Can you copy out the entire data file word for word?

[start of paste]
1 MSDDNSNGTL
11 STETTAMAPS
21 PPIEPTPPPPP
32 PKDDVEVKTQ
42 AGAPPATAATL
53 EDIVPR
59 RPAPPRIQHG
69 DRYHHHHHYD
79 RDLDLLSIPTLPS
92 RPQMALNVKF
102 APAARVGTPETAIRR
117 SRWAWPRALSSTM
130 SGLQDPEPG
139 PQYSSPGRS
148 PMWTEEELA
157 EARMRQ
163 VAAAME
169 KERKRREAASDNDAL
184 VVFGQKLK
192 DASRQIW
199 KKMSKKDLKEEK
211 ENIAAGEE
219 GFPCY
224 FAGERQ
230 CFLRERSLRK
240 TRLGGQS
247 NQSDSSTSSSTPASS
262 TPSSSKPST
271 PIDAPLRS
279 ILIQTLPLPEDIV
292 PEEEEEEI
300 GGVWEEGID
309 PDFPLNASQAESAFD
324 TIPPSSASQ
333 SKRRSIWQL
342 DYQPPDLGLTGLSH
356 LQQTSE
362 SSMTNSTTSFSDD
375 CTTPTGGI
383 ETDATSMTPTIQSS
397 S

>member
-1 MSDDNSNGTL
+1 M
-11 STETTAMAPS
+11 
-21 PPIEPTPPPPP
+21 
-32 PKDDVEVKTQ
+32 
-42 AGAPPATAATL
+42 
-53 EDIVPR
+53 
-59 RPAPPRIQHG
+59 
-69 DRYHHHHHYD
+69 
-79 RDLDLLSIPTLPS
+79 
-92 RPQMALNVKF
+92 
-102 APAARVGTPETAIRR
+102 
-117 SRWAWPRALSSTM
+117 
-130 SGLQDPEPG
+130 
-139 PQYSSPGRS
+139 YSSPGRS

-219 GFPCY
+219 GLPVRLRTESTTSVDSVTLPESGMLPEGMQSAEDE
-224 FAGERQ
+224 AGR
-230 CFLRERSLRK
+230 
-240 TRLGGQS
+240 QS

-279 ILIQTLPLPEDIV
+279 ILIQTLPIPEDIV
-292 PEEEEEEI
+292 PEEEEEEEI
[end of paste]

1 MSDDNSNGTL
11 STETTAMAPS
21 PPIEPTPPPPP
32 PKDDVEVKTQ
42 AGAPPATAATL
53 EDIVPR
59 RPAPPRIQHG
69 DRYHHHHHYD
79 RDLDLLSIPTLPS
92 RPQMALNVKF
102 APAARVGTPETAIRR
117 SRWAWPRALSSTM
130 SGLQDPEPG
139 PQYSSPGRS
148 PMWTEEELA
157 EARMRQ
163 VAAAME
169 KERKRREAASDNDAL
184 VVFGQKLK
192 DASRQIW
199 KKMSKKDLKEEK
211 ENIAAGEE
219 GFPCY
224 FAGERQ
230 CFLRERSLRK
240 TRLGGQS
247 NQSDSSTSSSTPASS
262 TPSSSKPST
271 PIDAPLRS
279 ILIQTLPLPEDIV
292 PEEEEEEI
300 GGVWEEGID
309 PDFPLNASQAESAFD
324 TIPPSSASQ
333 SKRRSIWQL
342 DYQPPDLGLTGLSH
356 LQQTSE
362 SSMTNSTTSFSDD
375 CTTPTGGI
383 ETDATSMTPTIQSS
397 S

>member
-1 MSDDNSNGTL
+1 M
-11 STETTAMAPS
+11 
-21 PPIEPTPPPPP
+21 
-32 PKDDVEVKTQ
+32 
-42 AGAPPATAATL
+42 
-53 EDIVPR
+53 
-59 RPAPPRIQHG
+59 
-69 DRYHHHHHYD
+69 
-79 RDLDLLSIPTLPS
+79 
-92 RPQMALNVKF
+92 
-102 APAARVGTPETAIRR
+102 
-117 SRWAWPRALSSTM
+117 
-130 SGLQDPEPG
+130 
-139 PQYSSPGRS
+139 YSSPGRS

-219 GFPCY
+219 GLPVRLRTESTTSVDSVTLPESGMLPEGMQSAEDE
-224 FAGERQ
+224 AGR
-230 CFLRERSLRK
+230 
-240 TRLGGQS
+240 QS

-279 ILIQTLPLPEDIV
+279 ILIQTLPIPEDIV
-292 PEEEEEEI
+292 PEEEEEEEI